The Fragility of the System

For years, critics of factory-farming have pointed out flaws in the system. How big agribusiness puts family farms out of business, which changes the character of rural places. How factory farm operations disconnect farmer and animal, turning living beings into raw commodities. Now, the coronavirus is helping expose another downside – the fragility of a monopolistic system.

A roll-off truck full of hogs from Ohio rumbled into our little Vermont town last Friday. On Saturday morning they were killed and two showed up at my house to get cut into meat. This was an unplanned event. As the big commercial slaughterhouses in the Midwest close (and by big we’re talking facilities that can process a million pigs a year) commercial pig farmers are stuck with no markets. They’ve got hogs that are getting too big – at a certain point slaughterhouses won’t take them – and the next crop of piglets are ready to take the big ones’ place. And so the farmers are stuck. They’re unloading fully-grown pigs for a song to those who want to cut them up themselves. Estimates right now are that 5 to 10 million will be euthanized and disposed of before supply chains unkink, while ironically, grocers are raising the price of pork and preparing customers for a meat shortage. Here’s a newsstory from NPR (the source of the estimate) where you can learn more.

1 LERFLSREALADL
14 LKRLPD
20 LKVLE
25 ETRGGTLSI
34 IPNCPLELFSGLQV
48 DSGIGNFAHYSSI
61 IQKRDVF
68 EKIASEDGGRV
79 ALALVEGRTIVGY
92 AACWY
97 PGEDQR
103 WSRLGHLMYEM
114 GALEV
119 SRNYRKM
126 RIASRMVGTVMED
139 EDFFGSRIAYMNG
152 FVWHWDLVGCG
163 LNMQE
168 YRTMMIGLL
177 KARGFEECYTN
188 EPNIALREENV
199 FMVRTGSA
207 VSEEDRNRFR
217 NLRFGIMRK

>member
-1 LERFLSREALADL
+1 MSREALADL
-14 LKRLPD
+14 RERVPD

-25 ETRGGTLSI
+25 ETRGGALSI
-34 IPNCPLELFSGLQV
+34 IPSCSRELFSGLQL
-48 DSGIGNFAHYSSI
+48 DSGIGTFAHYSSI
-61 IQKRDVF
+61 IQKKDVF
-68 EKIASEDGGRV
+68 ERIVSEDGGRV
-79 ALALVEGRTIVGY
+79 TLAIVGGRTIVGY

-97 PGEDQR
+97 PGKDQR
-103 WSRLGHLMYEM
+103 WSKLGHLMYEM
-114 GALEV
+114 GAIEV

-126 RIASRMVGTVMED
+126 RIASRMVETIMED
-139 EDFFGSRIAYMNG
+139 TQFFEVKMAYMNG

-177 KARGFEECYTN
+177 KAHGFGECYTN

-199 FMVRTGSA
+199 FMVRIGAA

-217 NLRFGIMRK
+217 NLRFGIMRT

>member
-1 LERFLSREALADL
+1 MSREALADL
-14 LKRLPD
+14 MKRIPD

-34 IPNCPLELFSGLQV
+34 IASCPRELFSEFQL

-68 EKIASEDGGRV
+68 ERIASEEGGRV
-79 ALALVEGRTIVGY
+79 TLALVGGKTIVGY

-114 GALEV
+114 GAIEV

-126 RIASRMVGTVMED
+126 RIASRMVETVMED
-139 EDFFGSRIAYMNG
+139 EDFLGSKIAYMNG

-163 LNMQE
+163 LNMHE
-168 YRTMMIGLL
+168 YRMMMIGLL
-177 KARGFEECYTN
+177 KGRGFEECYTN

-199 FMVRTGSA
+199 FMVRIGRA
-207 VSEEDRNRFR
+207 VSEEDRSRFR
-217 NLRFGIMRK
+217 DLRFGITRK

In Vermont we don’t have farms that produce meat on a huge scale like they do in the Midwest. That’s not to say the ripples aren’t being felt here, though. This recent story in Vermont Digger pointed out that some dairy farmers, who are being told to cull their herds to reduce milk production, are finding it hard to find a slaughterhouse to process their beef. Vermont has 13 meatpacking facilities – all tiny when compared to the enormous packers in other states – and they’re booked up for months.

I have all the respect in the world for people who are bravely trying to tame/reform/fix an agricultural system that is in many ways profoundly broken. One way I choose to help – and you can, too – is to unplug from the factory-farm-to-megamart-carousel, where possible. Buy from your local farmer. Or raise animals yourself. In doing so we reconnect with the land and our state’s agricultural roots. We support local. We restore a tiny measure of sanity to food supply chains.

I cut that pork up on mother’s day, keenly aware of where the pigs came from and how dysfunctional the whole endeavor was. A silver-lining, of course, is that I got a pig for next to nothing. A bigger one is that it reminded me to get a locally-raised hog lined up for the fall.